A brave Royal Marine veteran has been awarded a rare medal from Russia for his services in the Arctic convoys of World War Two.
Norman Cole (94) of Wilders Garth, Holbeach, is one of the few surviving veterans to have received the Ushakov medal for his work escorting convoys carrying food and supplies from Iceland to Murmanks in Russia in 1942.
The route was treacherous with conditions hazardous and freezing and the crew had to regularly cut ice from their ship HMS Liverpool to prevent it capsizing while navigating the convoys through the ice floes.
Mr Cole was invited to a special award ceremony at Hemswell in Gainsborough where he was presented with the Ushakov medal and a 70 year anniversary medal from Russia.
It has taken until now for the veterans to receive the special medals.
The Ushakov medal was a Soviet Military award created in 1944 by the decision of the supreme Soviet of the USSR. The Foreign Office initially did not allow Russia to honour the veterans as it broke the rules on foreign medals which can only be awarded for events which happened less than five years previously.
The crossings were very rough with air planes and bombers attacking us
The British government created the Arctic Star in 2012 after a long campaign for convoy veterans to be recognised and after pressure the Foreign Office allowed an ‘exception to the rules’ for the Ushakov medal to be awarded.
The wait has meant many of those who were due to receive the medal are no longer alive.
Mr Cole said: “It has taken about 73 years so has been a long wait but was worth it. I know there are a lot of people who couldn’t wait.
“Of those who would have been in line to receive the medal, I believe only 1,700 have been presented with it.”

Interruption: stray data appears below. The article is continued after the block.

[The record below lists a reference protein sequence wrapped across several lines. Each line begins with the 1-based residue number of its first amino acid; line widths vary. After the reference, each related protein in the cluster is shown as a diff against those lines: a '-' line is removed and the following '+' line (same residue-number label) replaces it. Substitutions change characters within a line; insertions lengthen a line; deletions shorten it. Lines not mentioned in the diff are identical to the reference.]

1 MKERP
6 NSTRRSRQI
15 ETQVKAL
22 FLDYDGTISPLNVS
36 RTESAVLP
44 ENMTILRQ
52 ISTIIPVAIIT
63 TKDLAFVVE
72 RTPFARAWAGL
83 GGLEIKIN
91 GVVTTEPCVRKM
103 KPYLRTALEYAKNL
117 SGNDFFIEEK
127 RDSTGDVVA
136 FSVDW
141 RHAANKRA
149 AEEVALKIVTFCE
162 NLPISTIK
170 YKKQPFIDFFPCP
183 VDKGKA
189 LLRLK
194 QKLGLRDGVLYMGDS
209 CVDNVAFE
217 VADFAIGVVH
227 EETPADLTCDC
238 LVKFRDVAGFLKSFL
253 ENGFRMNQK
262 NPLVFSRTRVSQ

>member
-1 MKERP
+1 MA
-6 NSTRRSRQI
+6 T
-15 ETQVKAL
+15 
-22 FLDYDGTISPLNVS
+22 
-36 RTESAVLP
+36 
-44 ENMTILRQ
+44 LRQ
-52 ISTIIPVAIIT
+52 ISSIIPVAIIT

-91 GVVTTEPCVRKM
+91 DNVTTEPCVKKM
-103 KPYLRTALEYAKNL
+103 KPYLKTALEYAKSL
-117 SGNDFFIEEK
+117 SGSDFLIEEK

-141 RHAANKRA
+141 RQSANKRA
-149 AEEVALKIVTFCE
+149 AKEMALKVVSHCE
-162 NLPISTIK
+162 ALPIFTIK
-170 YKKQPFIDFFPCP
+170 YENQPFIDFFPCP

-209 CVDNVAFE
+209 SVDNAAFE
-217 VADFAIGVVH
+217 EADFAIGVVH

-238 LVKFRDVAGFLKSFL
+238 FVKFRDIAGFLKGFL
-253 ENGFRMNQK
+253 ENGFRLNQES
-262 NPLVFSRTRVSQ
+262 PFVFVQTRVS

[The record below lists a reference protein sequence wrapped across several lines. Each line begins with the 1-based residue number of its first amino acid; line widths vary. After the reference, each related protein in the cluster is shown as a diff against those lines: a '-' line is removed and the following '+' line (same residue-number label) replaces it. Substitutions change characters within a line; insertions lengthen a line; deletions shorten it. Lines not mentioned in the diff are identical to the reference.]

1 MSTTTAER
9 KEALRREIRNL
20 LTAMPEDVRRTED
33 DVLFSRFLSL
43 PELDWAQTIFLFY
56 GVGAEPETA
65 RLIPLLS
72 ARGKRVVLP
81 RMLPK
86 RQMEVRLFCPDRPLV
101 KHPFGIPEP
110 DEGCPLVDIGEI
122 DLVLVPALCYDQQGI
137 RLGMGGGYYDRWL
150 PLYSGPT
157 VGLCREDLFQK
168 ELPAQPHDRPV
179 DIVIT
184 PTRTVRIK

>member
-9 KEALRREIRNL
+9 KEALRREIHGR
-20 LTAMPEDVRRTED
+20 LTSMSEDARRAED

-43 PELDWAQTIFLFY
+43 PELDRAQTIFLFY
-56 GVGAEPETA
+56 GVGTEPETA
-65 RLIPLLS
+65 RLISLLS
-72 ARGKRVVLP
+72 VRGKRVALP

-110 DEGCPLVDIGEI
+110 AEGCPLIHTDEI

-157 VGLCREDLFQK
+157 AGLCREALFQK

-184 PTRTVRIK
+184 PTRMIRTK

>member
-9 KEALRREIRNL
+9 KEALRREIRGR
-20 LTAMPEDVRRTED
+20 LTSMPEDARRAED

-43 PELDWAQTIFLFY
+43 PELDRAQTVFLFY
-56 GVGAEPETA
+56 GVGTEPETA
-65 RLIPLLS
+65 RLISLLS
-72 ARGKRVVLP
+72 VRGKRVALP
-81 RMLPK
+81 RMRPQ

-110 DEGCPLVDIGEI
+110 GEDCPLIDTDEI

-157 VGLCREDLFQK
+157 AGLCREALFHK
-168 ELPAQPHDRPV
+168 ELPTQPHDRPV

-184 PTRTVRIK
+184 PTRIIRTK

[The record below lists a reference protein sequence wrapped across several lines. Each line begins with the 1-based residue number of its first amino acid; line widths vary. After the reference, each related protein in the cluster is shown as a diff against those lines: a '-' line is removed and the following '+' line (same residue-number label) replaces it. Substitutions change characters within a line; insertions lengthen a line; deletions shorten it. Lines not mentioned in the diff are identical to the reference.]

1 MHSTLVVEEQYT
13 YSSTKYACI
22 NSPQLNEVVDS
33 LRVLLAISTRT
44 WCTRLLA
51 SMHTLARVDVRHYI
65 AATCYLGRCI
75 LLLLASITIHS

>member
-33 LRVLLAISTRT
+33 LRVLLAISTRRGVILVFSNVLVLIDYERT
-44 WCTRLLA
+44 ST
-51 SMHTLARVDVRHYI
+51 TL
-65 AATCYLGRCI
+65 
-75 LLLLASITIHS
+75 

Speaking about his time on the convoys he said: “The crossings were very rough with air planes and bombers attacking us constantly and the U-boats (submarines) about, while we were dropping depth charges.
“The sea was terrible and the conditions freezing. We were wrapped up in big clothing and were shovelling ice from the ship twice a day.”
It was Churchill who proposed the convoys, following Operation Barbarossa, Germany’s invasion of Russia. He promised to supply Stalin “at all costs”. Had Russia fallen, it was feared the full weight of the Nazi machinery would have been directed at the West.
During his service in the marines, Mr Cole narrowly escaped with his life when HMS Liverpool was torpedoed by Italian planes during a separate convoy from Belfast to Malta.
He said: “We were in battle firing against the aircraft and all of a sudden we felt a ‘thump.’
“The captain said ‘I’m sorry - we’ve dodged three torpedoes but I couldn’t dodge the last.’ The torpedo had hit starboard mid-ship. One or two crew members were killed. The ship had to be towed back to Gibraltar and that was my last time on the ship.”
In 1944 Mr Cole came home and married his wife Hilda. They were together until she died seven years ago. He also served in Hong Kong as an ambulance driver and was sent to a Canadian beachhead in France to assist the injured.
Born in Long Sutton, he came back to the area after his service to work for a coal firm and then worked as a lorry driver for 31 years.
He said: “I served for six years in the marines. The first I heard about the medal for my service in the Arctic crossings was when I received a letter from the Russian Federation in London two years ago. A fortnight ago I received another letter inviting me to the ceremony in Hemswell. The medal is sanctioned by President Putin himself.
“I feel very honoured to receive this medal for the work I did on the convoy.”
Mr Cole is a grandfather to nine grandchildren, 22 great grandchildren and five great, great granddaughters. His daughter Linda also attended the ceremony and said: “I felt very proud to see my dad receiving his award.”